AUSTIN -- Whether on their feet or with the help of a wheelchair, hundreds made their way down Congress Avenue on Tuesday to demand lawmakers expand Medicaid under the Affordable Care Act.
At an estimated cost of roughly $15 billion over the next 10 years, the state would draw down $100 billion in federal money to expanding coverage to more than a million Texans just above the poverty line. For many, it's personal.
"They don't approve hardly nobody for Medicaid," said Houston mother Latoya White, who spoke with KVUE after addressing Tuesday's crowd. "I have sickle cell, and last year I almost died of my sickle cell crisis. I have three children. If I die, where are my kids going to be? They don't seem to care about me or my children. They don't seem to care."
"They talk about it in dollars and cents up here, but I don't think they see the personal face to it all," said Dallas resident Francis Key. Disabled in a car accident 20 years ago, Key says volunteering to help other disabled citizens opened his eyes to the additional hardships many at lower end of the economic ladder face.
"We see many of these patients fall through the cracks," said Dallas physician Anna Tran with Doctors for America. "The hospitals basically bear the brunt of what's going on. We see firsthand the devastation of not having people on coverage."
"For us it's an ethical, a moral and a financial reason," Tran explained of the majority of the medical community's support of Medicaid expansion. "There's lots of physicians who have to do free care because there's no other. We take an oath to take care of our patients so no one is turned away."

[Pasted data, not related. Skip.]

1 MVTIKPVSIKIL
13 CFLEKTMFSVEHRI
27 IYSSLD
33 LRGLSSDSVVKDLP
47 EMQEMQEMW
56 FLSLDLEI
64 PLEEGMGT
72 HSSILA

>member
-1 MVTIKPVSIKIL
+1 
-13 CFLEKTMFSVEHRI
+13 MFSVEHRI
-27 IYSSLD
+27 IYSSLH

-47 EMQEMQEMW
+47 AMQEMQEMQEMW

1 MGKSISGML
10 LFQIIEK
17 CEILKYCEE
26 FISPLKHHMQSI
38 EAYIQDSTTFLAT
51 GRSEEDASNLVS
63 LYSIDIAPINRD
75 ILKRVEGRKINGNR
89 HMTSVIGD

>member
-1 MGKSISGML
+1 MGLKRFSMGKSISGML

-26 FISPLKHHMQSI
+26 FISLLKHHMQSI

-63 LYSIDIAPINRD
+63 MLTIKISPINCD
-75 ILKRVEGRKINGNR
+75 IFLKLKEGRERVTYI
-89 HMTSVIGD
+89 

While hundreds rallied outside Tuesday, a debate is going on inside the Texas Capitol. While the U.S. Supreme Court ruled it's up to states to decide whether to expand Medicaid under the Affordable Care Act, Republican led states such as Arizona, Florida, New Jersey and Ohio have one by one opted for expansion after initially opposing the idea.
"Why would we put more people into a system that already is broken, that already is taking up 25 percent of our budget?" Gov. Rick Perry (R-TX) asked last week in response to news Gov. Chris Christie (R-NJ) intends to expand Medicaid in New Jersey. Perry and other Republican leaders have steadfastly opposed expansion, yet there are signs a compromise could be possible.
House Republicans reaffirmed their opposition to expansion as defined under the Affordable Care Act after a caucus meeting on Monday, but some voiced a willingness to work towards covering more Texans if the federal government will grant Texas more flexibility.
Physician and state Sen. Bob Deuell (R-Greenville) argues that neither Texas nor the federal government can afford expanding Medicaid. Pointing out Medicaid is already underfunded in Texas, Deuell suggests the expansion may drive up private premiums by allowing some who could potentially afford health insurance to qualify for Medicaid.
Citing a recent compromise between the federal government and Arkansas, Deuell suggests a federal block grant for health care would allow Texas to accomplish the same goal of covering low-income citizens through a customized state health care exchange and non-insurance options such as health savings accounts.
"My plan increases the pool. It gives flexibility, and it gives health care access to those folks that they're trying to cover," said Deuell.
"We're not going to go away or shut up until we get what we need," said Key. "I just hope that they take us serious, they realize that we're informed, we're aware, and we're just not going to sit by and let them vote away our health care."